The topic of spousal support – otherwise known as “alimony”—often comes up for couples mediating their divorce in Ohio. Below is a summary of spousal support in Ohio which should help inform your decision-making as you agree on whether and how much spousal support is appropriate given your circumstances.
Is it “spousal support” or “alimony”?
The terms “spousal support” and “alimony” are used interchangeably and mean the same thing. Traditionally, the term “alimony” implied payment from a husband to his ex-wife. However, in 1979, the Supreme Court, in Orr v. Orr, 440 U.S. 268, relied on the Fourteenth Amendment’s Equal Protection Clause to strike down an Alabama statute that only permitted husbands to make alimony payments. Since that time, courts nationwide – including in Ohio – use the more gender-neutral term “spousal support.”
What are the different types of spousal support?
Temporary Support: while a divorce or dissolution case is pending, parties can agree to a temporary support arrangement so that the recipient spouse has income for necessary living expenses. Some commentators have referred to temporary support as “undifferentiated family support” because it is may encompass both spousal support and child support. Essentially, it is the money necessary to cover family expenses – whether for a spouse and/or the children – while the parties await a final decree concluding their marriage.
Post-Divorce Support: once a final dissolution or divorce decree is entered by the court, the parties can enter into a more permanent spousal support arrangement. This can take different forms depending on the parties’ needs and interests:
- Lump sum: A one-time lump sum payment may be preferable for couples who wish to cut ties in the event they are experiencing high tensions and/or have moved on to a new relationship. In this case, the payor spouse will need ready access to a significant amount of money and the recipient spouse will need to employ some financial planning to ensure the lump sum received will allow them to meet their living expenses over time.
- Monthly payment: A couple can also agree to fixed monthly payments for a period of time. In this scenario, both couples should complete budgets to understand how a monthly transfer of money will impact their ability to meet their living expenses and achieve their financial objectives.
- Rehabilitative: this form of spousal support is specifically aimed at allowing a recipient spouse to secure the necessary education or job training to find employment—or secure a better job—that will allow them to meet living expenses. This arrangement can come in the form of a lump sum or monthly payment.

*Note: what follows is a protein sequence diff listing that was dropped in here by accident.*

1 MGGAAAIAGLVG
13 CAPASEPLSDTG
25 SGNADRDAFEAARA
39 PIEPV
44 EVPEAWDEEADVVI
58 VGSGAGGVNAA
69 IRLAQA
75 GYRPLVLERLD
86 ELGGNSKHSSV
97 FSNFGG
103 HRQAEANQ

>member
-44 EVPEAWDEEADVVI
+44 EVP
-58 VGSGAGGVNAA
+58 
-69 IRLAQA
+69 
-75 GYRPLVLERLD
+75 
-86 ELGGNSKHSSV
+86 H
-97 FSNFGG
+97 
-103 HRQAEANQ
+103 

How much spousal support and for how long?
For any couple negotiating spousal support, as they do during mediation, it is important they understand what criteria a court would look to should their case head to trial. Specifically, every Ohio court that issues a spousal support decision must consider 14 factors as outlined by statute in Ohio Revised Code 3105.18. These factors include the parties’:
- Relative earning abilities;
- Ages as well as physical, mental and emotional conditions;
- Retirement benefits;
- Duration of the marriage;
- Whether one is a custodian of a minor child;
- Standard of living during the marriage;
- Relative assets and liabilities;
- Contribution to education, training or earning ability;
- Time and expense necessary to acquire education, training, or job experience;
- Tax consequence of support; and
- Any other factor the court deems relevant and equitable.
Some of these factors, of course, may have no relevance to a particular couple’s circumstance, while others may hold special significance. A court’s overarching aim is to arrive at a spousal support award (or no award) that is both “appropriate and reasonable.” (ORC 3105.18)
Are there any general guideposts for determining the amount and duration of spousal support?
As a general matter, the longer the marriage and the greater the income disparity between a couple, the more likely spousal support will be awarded. Likewise, spousal support is often not deemed appropriate when a couple has a short marriage and/or relatively equal incomes or assets.
Oftentimes, specific judges or county courts may rely on general guideposts in addition to the statutorily prescribed factors in order to resolve a spousal support amount. As published by the Ohio Bar Association, courts may rely on formulas — such as one year of spousal support for every 3 or 5 years of marriage, or income equalization or some percentage of same. However, these guideposts – at least in Ohio – are not published and a court will almost certainly be influenced by different criteria that cannot be neatly compartmentalized into a one-size-fits-all formula.